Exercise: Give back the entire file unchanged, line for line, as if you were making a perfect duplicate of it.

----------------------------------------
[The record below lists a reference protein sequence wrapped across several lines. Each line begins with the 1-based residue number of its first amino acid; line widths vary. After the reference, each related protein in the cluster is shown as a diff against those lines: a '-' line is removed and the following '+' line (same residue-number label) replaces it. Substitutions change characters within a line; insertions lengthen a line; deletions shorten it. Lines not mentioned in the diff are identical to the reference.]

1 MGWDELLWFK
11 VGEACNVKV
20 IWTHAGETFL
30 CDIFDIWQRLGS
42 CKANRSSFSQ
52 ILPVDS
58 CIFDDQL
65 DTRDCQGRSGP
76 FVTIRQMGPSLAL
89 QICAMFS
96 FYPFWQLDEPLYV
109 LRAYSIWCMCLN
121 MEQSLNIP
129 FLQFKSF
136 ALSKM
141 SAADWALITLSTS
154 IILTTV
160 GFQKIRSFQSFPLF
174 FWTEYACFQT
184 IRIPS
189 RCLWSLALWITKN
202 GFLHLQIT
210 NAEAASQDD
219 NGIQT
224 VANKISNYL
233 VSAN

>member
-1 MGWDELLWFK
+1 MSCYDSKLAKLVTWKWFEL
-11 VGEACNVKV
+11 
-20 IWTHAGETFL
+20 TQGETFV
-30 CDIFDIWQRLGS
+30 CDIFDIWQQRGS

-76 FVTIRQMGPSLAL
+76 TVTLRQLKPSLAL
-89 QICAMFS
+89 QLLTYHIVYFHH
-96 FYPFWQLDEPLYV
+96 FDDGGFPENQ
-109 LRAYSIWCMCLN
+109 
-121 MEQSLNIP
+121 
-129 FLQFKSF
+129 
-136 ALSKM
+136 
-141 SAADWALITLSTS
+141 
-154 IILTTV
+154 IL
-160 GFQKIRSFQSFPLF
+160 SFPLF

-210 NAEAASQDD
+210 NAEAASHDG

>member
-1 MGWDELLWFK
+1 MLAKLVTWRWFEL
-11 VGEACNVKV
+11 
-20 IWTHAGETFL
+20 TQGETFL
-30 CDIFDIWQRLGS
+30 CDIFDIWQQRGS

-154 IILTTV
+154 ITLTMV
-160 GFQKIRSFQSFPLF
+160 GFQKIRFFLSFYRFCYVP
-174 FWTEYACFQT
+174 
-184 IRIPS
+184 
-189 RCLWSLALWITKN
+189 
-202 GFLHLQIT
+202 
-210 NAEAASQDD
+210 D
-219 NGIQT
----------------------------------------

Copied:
[The record below lists a reference protein sequence wrapped across several lines. Each line begins with the 1-based residue number of its first amino acid; line widths vary. After the reference, each related protein in the cluster is shown as a diff against those lines: a '-' line is removed and the following '+' line (same residue-number label) replaces it. Substitutions change characters within a line; insertions lengthen a line; deletions shorten it. Lines not mentioned in the diff are identical to the reference.]

1 MGWDELLWFK
11 VGEACNVKV
20 IWTHAGETFL
30 CDIFDIWQRLGS
42 CKANRSSFSQ
52 ILPVDS
58 CIFDDQL
65 DTRDCQGRSGP
76 FVTIRQMGPSLAL
89 QICAMFS
96 FYPFWQLDEPLYV
109 LRAYSIWCMCLN
121 MEQSLNIP
129 FLQFKSF
136 ALSKM
141 SAADWALITLSTS
154 IILTTV
160 GFQKIRSFQSFPLF
174 FWTEYACFQT
184 IRIPS
189 RCLWSLALWITKN
202 GFLHLQIT
210 NAEAASQDD
219 NGIQT
224 VANKISNYL
233 VSAN

>member
-1 MGWDELLWFK
+1 MSCYDSKLAKLVTWKWFEL
-11 VGEACNVKV
+11 
-20 IWTHAGETFL
+20 TQGETFV
-30 CDIFDIWQRLGS
+30 CDIFDIWQQRGS

-76 FVTIRQMGPSLAL
+76 TVTLRQLKPSLAL
-89 QICAMFS
+89 QLLTYHIVYFHH
-96 FYPFWQLDEPLYV
+96 FDDGGFPENQ
-109 LRAYSIWCMCLN
+109 
-121 MEQSLNIP
+121 
-129 FLQFKSF
+129 
-136 ALSKM
+136 
-141 SAADWALITLSTS
+141 
-154 IILTTV
+154 IL
-160 GFQKIRSFQSFPLF
+160 SFPLF

-210 NAEAASQDD
+210 NAEAASHDG

>member
-1 MGWDELLWFK
+1 MLAKLVTWRWFEL
-11 VGEACNVKV
+11 
-20 IWTHAGETFL
+20 TQGETFL
-30 CDIFDIWQRLGS
+30 CDIFDIWQQRGS

-154 IILTTV
+154 ITLTMV
-160 GFQKIRSFQSFPLF
+160 GFQKIRFFLSFYRFCYVP
-174 FWTEYACFQT
+174 
-184 IRIPS
+184 
-189 RCLWSLALWITKN
+189 
-202 GFLHLQIT
+202 
-210 NAEAASQDD
+210 D
-219 NGIQT